Stressful, Expensive Christmas Traditions

November 23, 2018

Are some of your Christmas traditions are causing you more stress or are costing you more than you wish to spend?  Early on those traditions were very enjoyable.  You looked forward to doing them.  But now you may be dreading the tradition that you once enjoyed.

If that is the case with you consider modifying the tradition so it will become enjoyable once again, come up with a less expensive version of the tradition, or drop the tradition all together.

Case in point, when my children were younger (and there were fewer of them) I dedicated one Saturday in December to making cookies for Christmas.  Each child would choose a kind of cookies to make, and we would make it together.  I really enjoyed making cookies with my children. But, as our family grew and three kinds of cookies became five or six kinds of cookies, the tradition became a chore; and I dreaded doing it.  So I decided some changes should be made.  My oldest daughter loved Chocolate Mint Snow-tops so I told her if she wanted them she could make them anytime before Christmas.  Also, instead of every child choosing a kind of cookie, we chose as a group what kinds of cookies we would make.

This year I’m planning to make just two kinds of Christmas cookie, frosted sugar cookies and spritz cookies.  I no longer dread Christmas cookie day.

 

Chocolate Mint Snow-top Cookies

1½ cups all-purpose flour
1 ½ teaspoon baking powder
1/4 teaspoon salt
1 10-ounce package mint-flavored, semi-sweet chocolate morsels, divided
6 tablespoons butter or margarine, softened
1 cup granulated sugar
1 ½ teaspoons vanilla extract
2 eggs
2/3 cup powdered sugar

In small bowl, combine flour, baking powder, and salt.  In small saucepan over low heat, melt one cup morsels. In large bowl, cream butter and granulated sugar.  Beat in melted morsels and vanilla; beat in eggs.  Gradually beat in dry ingredients.  Stir in remaining morsels.  Wrap in plastic wrap; freeze for 20 minutes or until firm.  Shape dough into 1inch balls; roll in powdered sugar.  Place on ungreased baking sheets.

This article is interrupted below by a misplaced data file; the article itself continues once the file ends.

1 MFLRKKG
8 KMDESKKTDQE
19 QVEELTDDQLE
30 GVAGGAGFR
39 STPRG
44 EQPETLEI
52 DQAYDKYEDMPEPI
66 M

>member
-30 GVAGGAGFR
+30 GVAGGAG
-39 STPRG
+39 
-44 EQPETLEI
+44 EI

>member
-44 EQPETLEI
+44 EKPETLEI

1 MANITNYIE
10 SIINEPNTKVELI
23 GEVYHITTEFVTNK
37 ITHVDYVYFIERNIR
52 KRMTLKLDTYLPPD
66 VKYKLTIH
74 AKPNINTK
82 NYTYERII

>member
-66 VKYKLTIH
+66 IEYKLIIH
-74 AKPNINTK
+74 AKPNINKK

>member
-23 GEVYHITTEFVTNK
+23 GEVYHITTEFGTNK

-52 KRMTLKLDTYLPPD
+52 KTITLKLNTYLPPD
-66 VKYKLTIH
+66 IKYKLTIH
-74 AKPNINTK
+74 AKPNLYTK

Bake in preheated 350-degree oven for 10 to 12 minutes or until sides are set but centers are still slightly soft.  Let stand for 2 minutes.  Dust with powdered sugar.  Cool on wire racks.  Makes 3 dozen cookies.

 

 

 

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Anticipation – the Start of the Christmas Season

October 24, 2018

At this time of year I really start looking forward to Christmas.  As Halloween nears I find myself getting excited about Christmas, wanting to listen to Christmas music, and looking forward to putting up Christmas decorations.  In some ways I think Halloween is the beginning of the Christmas holiday season.

The producer of some of my favorite Christmas movies and TV specials is Rankin/Bass.  Here is a Halloween video that Rankin/Bass produced.  I think you will enjoy it.

Christmas Crafts To Make (As Gifts)

September 25, 2018

Here are links to two Christmas crafts.  One of them I have made; the other I hope to make soon along with my children.

Coat Hanger Christmas Treescoathangertree

These are a delightful Christmas craft that makes wonderful Christmas gifts.  I made a number of these several years ago and gave them away.  At least one of them is still being used.

http://customsofchristmas.com/crafts/coathanger_christmas_tree.pdf

 

Marbled Christmas Tree Ornamentsmarbledornaments

Hopefully I will be making some of these with my children this year.  They may be used as Christmas gifts for teachers and friends.

http://customsofchristmas.com/crafts/marble_ornaments.pdf

 Happy crafting for a merry Christmas!

We need a little Christmas…

August 25, 2018

 

Christmas Eve by Laura Hope Wood

The snow began to fall as twilight deepened
And swirling flakes fell far into the night.
A fairyland soon covered hill and valley
As drifts piled high in silence deep and white.
There was no sound to break the evening stillness,
But just the feel of Christmas all around.
Somehow the joy and peace that comes with giving
Came with each snowflake as it settled down.
A tall tree trimmed with bright and shining tinsel,
Through frosted windows such a rosy glow
Of presents wrapped in green and crimson tissue
And firelight dancing on the floor below.
A holly wreath with bright red, frosted berries
To greet me as I near the waiting door.
I seem to hear the sound of sleigh bells ringing;
It’s Christmas Eve, and I am home once more.

 

Oven Caramel Corn

Preheat the oven to 200 degrees F.  Divide 15 cups popped popcorn (unsalted) between two 13-by-9-inch baking pans; set aside.  In a small saucepan over medium heat, combine ½ cup butter or margarine, 1 cup firmly packed brown sugar, ¼ cup light corn syrup, and ½ teaspoon salt.  Stirring constantly, bring just to a boil.  Remove from heat.  Stir in ½ teaspoon baking soda.  Slowly pour mixture over popped corn, tossing to coat.  Bake 1 hour, stirring every 15 minutes.  Makes 15 servings.